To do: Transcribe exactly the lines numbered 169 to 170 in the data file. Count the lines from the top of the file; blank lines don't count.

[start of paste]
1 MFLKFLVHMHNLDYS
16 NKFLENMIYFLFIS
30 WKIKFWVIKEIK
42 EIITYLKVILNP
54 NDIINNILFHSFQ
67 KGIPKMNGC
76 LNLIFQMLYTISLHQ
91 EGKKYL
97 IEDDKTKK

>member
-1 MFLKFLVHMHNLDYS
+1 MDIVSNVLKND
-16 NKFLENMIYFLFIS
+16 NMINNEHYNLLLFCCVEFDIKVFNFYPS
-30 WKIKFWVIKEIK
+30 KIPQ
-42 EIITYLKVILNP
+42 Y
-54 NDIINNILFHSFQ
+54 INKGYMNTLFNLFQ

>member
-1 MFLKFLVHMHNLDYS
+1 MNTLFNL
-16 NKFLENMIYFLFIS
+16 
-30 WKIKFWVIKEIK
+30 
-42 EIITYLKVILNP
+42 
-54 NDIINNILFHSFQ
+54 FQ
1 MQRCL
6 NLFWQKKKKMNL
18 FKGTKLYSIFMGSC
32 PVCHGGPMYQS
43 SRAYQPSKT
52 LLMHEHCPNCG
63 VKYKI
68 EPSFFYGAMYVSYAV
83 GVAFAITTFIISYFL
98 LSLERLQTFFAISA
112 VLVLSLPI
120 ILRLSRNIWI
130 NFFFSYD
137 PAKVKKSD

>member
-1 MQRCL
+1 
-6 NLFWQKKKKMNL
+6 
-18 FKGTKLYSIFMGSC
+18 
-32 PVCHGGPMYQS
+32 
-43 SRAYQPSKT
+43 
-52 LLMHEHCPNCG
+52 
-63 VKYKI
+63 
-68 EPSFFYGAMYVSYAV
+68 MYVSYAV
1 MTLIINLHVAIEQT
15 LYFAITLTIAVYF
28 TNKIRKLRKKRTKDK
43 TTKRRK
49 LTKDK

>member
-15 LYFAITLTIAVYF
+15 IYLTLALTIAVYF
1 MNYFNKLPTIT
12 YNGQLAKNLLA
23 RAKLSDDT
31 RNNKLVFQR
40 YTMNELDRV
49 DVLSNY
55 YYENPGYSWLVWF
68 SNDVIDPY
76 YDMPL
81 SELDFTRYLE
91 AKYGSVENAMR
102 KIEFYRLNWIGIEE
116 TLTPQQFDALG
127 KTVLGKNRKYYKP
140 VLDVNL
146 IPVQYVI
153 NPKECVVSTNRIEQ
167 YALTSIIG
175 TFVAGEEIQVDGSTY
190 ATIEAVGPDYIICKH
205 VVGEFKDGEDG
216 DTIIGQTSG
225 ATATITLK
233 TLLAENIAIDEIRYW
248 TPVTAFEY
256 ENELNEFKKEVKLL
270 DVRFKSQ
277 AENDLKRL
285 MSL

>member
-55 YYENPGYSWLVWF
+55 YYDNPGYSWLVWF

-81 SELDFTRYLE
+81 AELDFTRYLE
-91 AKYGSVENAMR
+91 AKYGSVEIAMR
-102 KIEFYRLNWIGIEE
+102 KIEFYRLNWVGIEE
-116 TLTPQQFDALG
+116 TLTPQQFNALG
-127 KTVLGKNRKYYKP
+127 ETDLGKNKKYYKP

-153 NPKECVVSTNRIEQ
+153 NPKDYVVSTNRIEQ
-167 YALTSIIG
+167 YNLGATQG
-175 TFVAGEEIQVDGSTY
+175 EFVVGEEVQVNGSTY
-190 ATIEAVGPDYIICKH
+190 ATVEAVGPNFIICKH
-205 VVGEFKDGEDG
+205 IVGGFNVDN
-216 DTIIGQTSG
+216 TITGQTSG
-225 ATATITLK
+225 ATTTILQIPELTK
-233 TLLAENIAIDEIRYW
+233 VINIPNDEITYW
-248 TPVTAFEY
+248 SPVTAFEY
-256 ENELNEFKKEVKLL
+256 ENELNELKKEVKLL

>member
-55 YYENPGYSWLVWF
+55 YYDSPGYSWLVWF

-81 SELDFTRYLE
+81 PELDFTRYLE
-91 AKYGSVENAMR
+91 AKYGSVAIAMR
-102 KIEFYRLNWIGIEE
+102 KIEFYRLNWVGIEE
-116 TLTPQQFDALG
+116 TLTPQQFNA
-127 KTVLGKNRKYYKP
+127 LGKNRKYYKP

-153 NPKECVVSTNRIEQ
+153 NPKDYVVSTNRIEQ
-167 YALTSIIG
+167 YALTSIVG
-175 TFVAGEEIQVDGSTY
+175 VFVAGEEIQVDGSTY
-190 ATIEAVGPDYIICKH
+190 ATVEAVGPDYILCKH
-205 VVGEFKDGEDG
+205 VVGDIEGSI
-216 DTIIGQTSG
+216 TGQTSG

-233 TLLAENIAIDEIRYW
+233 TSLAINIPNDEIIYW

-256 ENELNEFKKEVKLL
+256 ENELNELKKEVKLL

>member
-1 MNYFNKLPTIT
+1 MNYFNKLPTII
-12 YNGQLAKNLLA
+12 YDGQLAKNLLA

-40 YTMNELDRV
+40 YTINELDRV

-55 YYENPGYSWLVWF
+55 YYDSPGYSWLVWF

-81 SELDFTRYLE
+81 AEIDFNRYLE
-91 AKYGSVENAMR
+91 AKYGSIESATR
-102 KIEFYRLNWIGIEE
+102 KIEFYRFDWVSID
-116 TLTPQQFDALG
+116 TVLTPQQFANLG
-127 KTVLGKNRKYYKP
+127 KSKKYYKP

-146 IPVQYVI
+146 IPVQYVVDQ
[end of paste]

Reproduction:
-55 YYENPGYSWLVWF
+55 YYDSPGYSWLVWF